Soon, fields and hills gave way to mountains, as we approached Aguas Calientes, the home base of Machu Picchu. Pulling up to the village, with our train passing mere feet away from a hotel along the tracks, we noticed a bustle and buzz of excitement, but one without cars (other than the buses up to the mountain, you’re hoofing it on your own two feet in this village).
Every day, trains from Cusco and other stations make their way to Aguas Calientes filled with tourists looking to see all the Machu Picchu sites that day before an evening train trip back to the city.
Since we chose to go it alone on our trip, we planned in a couple of days here to really soak in this majestic place. We checked into our bed and breakfast, which included a morning alarm of a real life chicken that cock-a-doodle-dooed every early morning.
Then we took off for the bus ticket shack, which involves a long queue (even if you ordered online in advance… don’t bother) and only takes cash or Mastercard. If you’re using a Mastercard, let them know before they ring up your ticket or it throws everything behind by a half hour or more. (This is the one time we encountered a rude or unhelpful person along our entire trip.)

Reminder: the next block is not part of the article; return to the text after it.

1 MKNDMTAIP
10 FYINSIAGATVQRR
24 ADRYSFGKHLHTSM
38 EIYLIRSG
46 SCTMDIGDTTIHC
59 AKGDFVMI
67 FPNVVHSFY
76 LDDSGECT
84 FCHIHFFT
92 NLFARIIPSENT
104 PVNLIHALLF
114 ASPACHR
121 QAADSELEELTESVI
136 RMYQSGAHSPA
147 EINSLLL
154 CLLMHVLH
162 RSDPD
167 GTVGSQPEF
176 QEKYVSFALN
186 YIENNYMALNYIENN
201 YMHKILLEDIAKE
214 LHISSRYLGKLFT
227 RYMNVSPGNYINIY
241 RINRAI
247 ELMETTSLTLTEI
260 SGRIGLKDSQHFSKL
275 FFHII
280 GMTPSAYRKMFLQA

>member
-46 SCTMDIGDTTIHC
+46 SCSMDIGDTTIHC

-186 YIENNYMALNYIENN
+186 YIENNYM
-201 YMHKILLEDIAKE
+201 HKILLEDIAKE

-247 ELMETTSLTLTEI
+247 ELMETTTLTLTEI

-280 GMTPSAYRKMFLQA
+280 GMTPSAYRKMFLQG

Once we finally had our tickets in hand, with the help of a local tour guide Jonatan Huayllapuma Holgado, we boarded the bus for the slow and precarious switchback up the mountain. Around the bends, we glimpsed the lower tiers of Machu Picchu, and the excitement built.
Arriving at the top, we disembarked, handed our tickets (we’d purchased online in advance – much recommended) and passports to the people at the gates, and entered.
The path just beyond the gate opens into a panoramic view of the craggy, jungle-covered mountains, the Machu Picchu ruins, and the valley far below.